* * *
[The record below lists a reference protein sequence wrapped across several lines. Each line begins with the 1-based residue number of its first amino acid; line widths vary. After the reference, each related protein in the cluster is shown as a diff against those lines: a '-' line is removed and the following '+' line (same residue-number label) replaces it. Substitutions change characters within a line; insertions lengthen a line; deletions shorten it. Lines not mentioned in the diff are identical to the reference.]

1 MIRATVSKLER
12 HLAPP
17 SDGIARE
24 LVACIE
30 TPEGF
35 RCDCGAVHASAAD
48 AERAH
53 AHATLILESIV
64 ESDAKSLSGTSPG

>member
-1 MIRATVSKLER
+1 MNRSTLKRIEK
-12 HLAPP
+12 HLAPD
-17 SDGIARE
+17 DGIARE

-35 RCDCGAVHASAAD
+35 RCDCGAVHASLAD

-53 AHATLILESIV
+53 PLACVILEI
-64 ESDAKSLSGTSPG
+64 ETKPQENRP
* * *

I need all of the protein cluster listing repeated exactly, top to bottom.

[The record below lists a reference protein sequence wrapped across several lines. Each line begins with the 1-based residue number of its first amino acid; line widths vary. After the reference, each related protein in the cluster is shown as a diff against those lines: a '-' line is removed and the following '+' line (same residue-number label) replaces it. Substitutions change characters within a line; insertions lengthen a line; deletions shorten it. Lines not mentioned in the diff are identical to the reference.]

1 MIRATVSKLER
12 HLAPP
17 SDGIARE
24 LVACIE
30 TPEGF
35 RCDCGAVHASAAD
48 AERAH
53 AHATLILESIV
64 ESDAKSLSGTSPG

>member
-1 MIRATVSKLER
+1 MNRSTLKRIEK
-12 HLAPP
+12 HLAPD
-17 SDGIARE
+17 DGIARE

-35 RCDCGAVHASAAD
+35 RCDCGAVHASLAD

-53 AHATLILESIV
+53 PLACVILEI
-64 ESDAKSLSGTSPG
+64 ETKPQENRP